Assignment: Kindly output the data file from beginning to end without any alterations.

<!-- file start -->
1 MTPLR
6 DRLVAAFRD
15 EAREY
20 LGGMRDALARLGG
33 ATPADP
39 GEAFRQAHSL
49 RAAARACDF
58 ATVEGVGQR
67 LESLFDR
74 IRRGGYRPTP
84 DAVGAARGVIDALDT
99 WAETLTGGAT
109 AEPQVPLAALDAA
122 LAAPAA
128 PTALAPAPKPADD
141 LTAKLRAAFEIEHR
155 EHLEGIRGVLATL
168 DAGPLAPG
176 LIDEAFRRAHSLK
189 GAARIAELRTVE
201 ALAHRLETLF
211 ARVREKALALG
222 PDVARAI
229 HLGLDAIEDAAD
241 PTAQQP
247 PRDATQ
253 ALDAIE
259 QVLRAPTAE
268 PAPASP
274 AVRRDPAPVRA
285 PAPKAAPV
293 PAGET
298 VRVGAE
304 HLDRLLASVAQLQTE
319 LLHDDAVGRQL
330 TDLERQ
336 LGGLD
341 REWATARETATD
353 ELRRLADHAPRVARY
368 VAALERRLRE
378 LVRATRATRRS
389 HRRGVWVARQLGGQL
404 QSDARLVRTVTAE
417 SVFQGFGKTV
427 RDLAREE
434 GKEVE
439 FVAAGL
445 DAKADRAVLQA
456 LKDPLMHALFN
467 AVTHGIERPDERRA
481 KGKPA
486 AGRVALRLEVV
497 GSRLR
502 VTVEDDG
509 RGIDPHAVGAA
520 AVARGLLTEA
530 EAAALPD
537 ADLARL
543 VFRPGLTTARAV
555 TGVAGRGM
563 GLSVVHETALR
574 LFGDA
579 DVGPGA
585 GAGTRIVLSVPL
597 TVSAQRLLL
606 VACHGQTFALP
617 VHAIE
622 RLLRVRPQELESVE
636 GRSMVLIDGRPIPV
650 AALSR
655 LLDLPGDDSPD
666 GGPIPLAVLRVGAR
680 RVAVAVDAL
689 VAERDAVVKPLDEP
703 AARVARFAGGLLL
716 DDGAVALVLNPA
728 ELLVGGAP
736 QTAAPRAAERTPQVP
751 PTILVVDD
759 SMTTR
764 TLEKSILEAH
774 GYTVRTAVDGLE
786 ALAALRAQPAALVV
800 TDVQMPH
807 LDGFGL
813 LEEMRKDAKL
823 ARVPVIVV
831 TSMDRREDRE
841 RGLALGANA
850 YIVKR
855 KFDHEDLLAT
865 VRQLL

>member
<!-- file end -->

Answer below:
1 MTPLR
6 DRLVAAFRD
15 EAREY
20 LGGMRDALARLGG
33 ATPADP
39 GEAFRQAHSL
49 RAAARACDF
58 ATVEGVGQR
67 LESLFDR
74 IRRGGYRPTP
84 DAVGAARGVIDALDT
99 WAETLTGGAT
109 AEPQVPLAALDAA
122 LAAPAA
128 PTALAPAPKPADD
141 LTAKLRAAFEIEHR
155 EHLEGIRGVLATL
168 DAGPLAPG
176 LIDEAFRRAHSLK
189 GAARIAELRTVE
201 ALAHRLETLF
211 ARVREKALALG
222 PDVARAI
229 HLGLDAIEDAAD
241 PTAQQP
247 PRDATQ
253 ALDAIE
259 QVLRAPTAE
268 PAPASP
274 AVRRDPAPVRA
285 PAPKAAPV
293 PAGET
298 VRVGAE
304 HLDRLLASVAQLQTE
319 LLHDDAVGRQL
330 TDLERQ
336 LGGLD
341 REWATARETATD
353 ELRRLADHAPRVARY
368 VAALERRLRE
378 LVRATRATRRS
389 HRRGVWVARQLGGQL
404 QSDARLVRTVTAE
417 SVFQGFGKTV
427 RDLAREE
434 GKEVE
439 FVAAGL
445 DAKADRAVLQA
456 LKDPLMHALFN
467 AVTHGIERPDERRA
481 KGKPA
486 AGRVALRLEVV
497 GSRLR
502 VTVEDDG
509 RGIDPHAVGAA
520 AVARGLLTEA
530 EAAALPD
537 ADLARL
543 VFRPGLTTARAV
555 TGVAGRGM
563 GLSVVHETALR
574 LFGDA
579 DVGPGA
585 GAGTRIVLSVPL
597 TVSAQRLLL
606 VACHGQTFALP
617 VHAIE
622 RLLRVRPQELESVE
636 GRSMVLIDGRPIPV
650 AALSR
655 LLDLPGDDSPD
666 GGPIPLAVLRVGAR
680 RVAVAVDAL
689 VAERDAVVKPLDEP
703 AARVARFAGGLLL
716 DDGAVALVLNPA
728 ELLVGGAP
736 QTAAPRAAERTPQVP
751 PTILVVDD
759 SMTTR
764 TLEKSILEAH
774 GYTVRTAVDGLE
786 ALAALRAQPAALVV
800 TDVQMPH
807 LDGFGL
813 LEEMRKDAKL
823 ARVPVIVV
831 TSMDRREDRE
841 RGLALGANA
850 YIVKR
855 KFDHEDLLAT
865 VRQLL

>member